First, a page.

Thursday, March 25, 2010

What DID We Do All Day?


This morning I finally had time to make egg puzzles that practice CVC words. I didn't take a very good picture. I saw them first over at My Montessori Journey so you can peek at her post to get a better look. There are 28 eggs in the set (seven in each of four colors). Kal-El saw what I was making and was going crazy waiting for me to finish. I gave him the green set and was cutting and laminating like a whirling dervish because I had a feeling he would want to do them all immediately. I just barely kept ahead of him with each new set. I think we are just about ready to start the blue series.

This week marks the first time we have had trouble with "b" and "d" reversals. This would not be a problem if we had started with cursive. You can read a multiple-part series (four parts at the time of this posting) on the reasons for starting with cursive over at A Montessori Journey ("A Montessori Journey" and "My Montessori Journey." I get confused too. I think there used to be an "Our Montessori Journey" as well, but couldn't find it in my reader). I asked her to write an action plan for those of us who taught our children print before we discovered Montessori. She did, and as I have often seen on the Montessori groups the party line seems to be "it's never too late." I agree, but I don't think that the middle of the pink series is a good time to make the switch. It is definitely not too late to teach Me Too cursive since he doesn't remember any of his print sandpaper letters anyway. However, if you had spent countless hours making language materials for your first child in print would you want to do start from scratch with the second child?

I'm not overly concerned about the reversals. It would be better not to have this problem. But at the same time, children all over the country have this problem regularly and most eventually get over it. Because of the nature of the materials we have been using, Kal-El has been correcting his own reversal errors. It was pretty clear when he couldn't find a picture of a "bog" that he had reversed the first letter. He sounded it out again, making the correction, and was delighted to find a picture of a "dog."

Grammie and Bumpa visited today. I ran to the library to pick up a fat stack of princess/dragon/knight books that were on their last day of reserve for me. Me Too and Kal-El played games with their grandparents. Later, I was able to enjoy some time as a couch potato while Grammie (the dispatcher) came up with various problems for "Officer Kal-El" to resolve. He rounded up escaped monkeys, rescued school children from bears that were eating their peanut butter and jelly lunch sandwiches, and extricated a hippo from a zoo train. The grandparents brought their little dog along so she was Kal-El's police dog.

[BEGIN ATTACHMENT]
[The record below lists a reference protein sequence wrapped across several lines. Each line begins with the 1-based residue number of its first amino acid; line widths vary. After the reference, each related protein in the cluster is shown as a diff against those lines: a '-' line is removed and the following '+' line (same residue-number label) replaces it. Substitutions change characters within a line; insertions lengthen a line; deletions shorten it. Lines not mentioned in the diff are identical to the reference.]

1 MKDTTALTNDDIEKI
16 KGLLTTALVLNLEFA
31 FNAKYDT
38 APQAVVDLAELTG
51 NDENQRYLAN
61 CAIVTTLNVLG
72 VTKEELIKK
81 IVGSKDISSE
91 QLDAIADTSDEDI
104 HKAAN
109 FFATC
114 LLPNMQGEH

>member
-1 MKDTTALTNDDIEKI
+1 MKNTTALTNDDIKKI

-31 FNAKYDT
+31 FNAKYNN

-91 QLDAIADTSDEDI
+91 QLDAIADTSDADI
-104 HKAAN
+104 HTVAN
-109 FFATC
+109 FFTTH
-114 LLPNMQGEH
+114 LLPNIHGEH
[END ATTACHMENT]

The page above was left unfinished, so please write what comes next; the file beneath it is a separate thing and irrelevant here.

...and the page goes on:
Come to think of it, the dog probably needs her own incognito blog name. I'll think on that. The first names that come to mind are unusable (my family can certainly imagine what I might be coming up with), but that's because I don't like most dogs. The boys love her dearly and would be seriously distressed if her bloggy doggy name were less than noble.

4 comments:

  1. We had some problems with b and d reversal for about a month, but then they "magically" disappeared. It's all a matter of practice :) I can't wait to see which books with dragons and princesses you have found.

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  2. I have also been following the discussion about print vs cursive.

    Here is another perspective http://www.blog.montessoriforeveryone.com/cursive-vs-printing-is-one-better-than-the-other.html

    I wish I could find a set of letters like these http://www.lisheenmontessori.com/product_view.php?id=170 They are the closest I have seen to the simple cursive letters Margaret Homfray used in her video. In this video http://video.google.com/videoplay?docid=-7518059248722572343&ei=hBasS4LdLKXKqwL34dzQBg&q=Margaret+Homfray# on the moveable alphabet she talks about using cursive sandpaper letters and cursive writing but print moveable alphabet letters as that is what occurs in books. She says very few children have any trouble switching but the ones I see all have the connecting lines which I think might make it harder.

    So far I have bought print sandpaper letters for my son who is almost 3. I think consistency is the key so I would go with what the child will be using in his/her educational environment for their primary education.

    I will be interested to see what other people think. What does the course you are taking use?

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  3. I think confusing the letters is going to happen no matter what you use. Beeper has not only had trouble with 'b' and 'd', he has trouble with 'i', 'l', 't', and 'j' with the d'nealian letters. We've had to work on the fact that not everything with a little swoop on the end says 'j'. He has gotten a lot better, though, especially with 'b' and 'd' just through the practice of reading. Personaly, I think there's a lot of cursive letters that can be mixed up easily too. I always thought 'b'and 'l' look a lot alike.

    And yeah, in the middle of the pink series is definitely not the time to switch. It's more about writing than reading anyway. (Although I'm wondering whether some of us are destined to have bad handwriting no matter what. I'll get back to you on that in a couple of years. lol.)

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  4. Bloggy Doggy is just fine for her blog name. I asked her and she said "ruff".

    Momster

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